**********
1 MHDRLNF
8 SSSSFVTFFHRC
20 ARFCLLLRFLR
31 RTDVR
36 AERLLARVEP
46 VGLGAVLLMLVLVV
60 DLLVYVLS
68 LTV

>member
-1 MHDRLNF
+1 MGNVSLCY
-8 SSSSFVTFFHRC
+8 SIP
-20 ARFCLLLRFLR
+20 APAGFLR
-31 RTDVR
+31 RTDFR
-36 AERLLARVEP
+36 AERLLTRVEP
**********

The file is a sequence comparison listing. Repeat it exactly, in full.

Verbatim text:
1 MHDRLNF
8 SSSSFVTFFHRC
20 ARFCLLLRFLR
31 RTDVR
36 AERLLARVEP
46 VGLGAVLLMLVLVV
60 DLLVYVLS
68 LTV

>member
-1 MHDRLNF
+1 MGNVSLCY
-8 SSSSFVTFFHRC
+8 SIP
-20 ARFCLLLRFLR
+20 APAGFLR
-31 RTDVR
+31 RTDFR
-36 AERLLARVEP
+36 AERLLTRVEP